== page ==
Alpine bistort harvest and the Idas Blue

More or less the only plant I forage these days from the wild are alpine bistort (harerug) bulbils (Polygonum viviparum / Persicaria vivipara) to dry for the winter. This is one of the 80 plants in my book and I grow various accessions of this plant also in my garden! See also my post on 25th June 2019:
The best places for this species are in the high mountains and this plant’s tubers saved many mountain folk in the past from dying of hunger. We were at about the tree line and here it’s only found on disturbed ground but in places there can be large numbers of plants as in the video. It was a little early still, so we didn’t pick a lot, but will return in a couple of weeks. As we worked, hundreds of Idas blue / Idasblåvinge butterflies flitted around us!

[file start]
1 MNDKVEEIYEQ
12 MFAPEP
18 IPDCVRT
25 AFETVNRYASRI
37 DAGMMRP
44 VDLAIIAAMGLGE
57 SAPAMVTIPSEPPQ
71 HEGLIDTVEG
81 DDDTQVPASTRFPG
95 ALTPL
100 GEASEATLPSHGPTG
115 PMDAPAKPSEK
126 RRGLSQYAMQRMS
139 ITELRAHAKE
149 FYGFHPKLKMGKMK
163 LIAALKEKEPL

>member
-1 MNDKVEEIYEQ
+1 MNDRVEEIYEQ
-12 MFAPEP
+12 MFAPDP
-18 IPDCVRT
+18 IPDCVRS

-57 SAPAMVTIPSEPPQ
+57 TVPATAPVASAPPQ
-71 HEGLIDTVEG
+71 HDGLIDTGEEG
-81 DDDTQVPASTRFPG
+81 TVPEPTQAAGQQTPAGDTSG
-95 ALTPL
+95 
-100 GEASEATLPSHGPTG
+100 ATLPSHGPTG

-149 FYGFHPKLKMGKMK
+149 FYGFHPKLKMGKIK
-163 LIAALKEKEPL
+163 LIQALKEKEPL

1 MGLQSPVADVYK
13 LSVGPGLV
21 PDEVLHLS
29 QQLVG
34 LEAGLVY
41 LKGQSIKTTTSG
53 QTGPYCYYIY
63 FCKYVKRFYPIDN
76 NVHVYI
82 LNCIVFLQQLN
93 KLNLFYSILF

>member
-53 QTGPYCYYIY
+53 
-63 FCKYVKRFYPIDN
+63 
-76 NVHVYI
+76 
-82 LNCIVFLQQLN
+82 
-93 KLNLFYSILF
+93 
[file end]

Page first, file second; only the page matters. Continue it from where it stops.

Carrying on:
2 thoughts on “Alpine bistort harvest and the Idas Blue”

  1. Beautiful!
    I love the blues – in Western Oregon, we have one called Fender’s Blue, named for my entomologist father-in law, Kenny Fender!
    For many years it was thought to be extinct, and rediscovered in ’89! It’s host plant is a small Lupin, Kincaid’s, and for nectar it loves native Mallows – Sidalcia sp.

Leave a Reply

Your email address will not be published. Required fields are marked *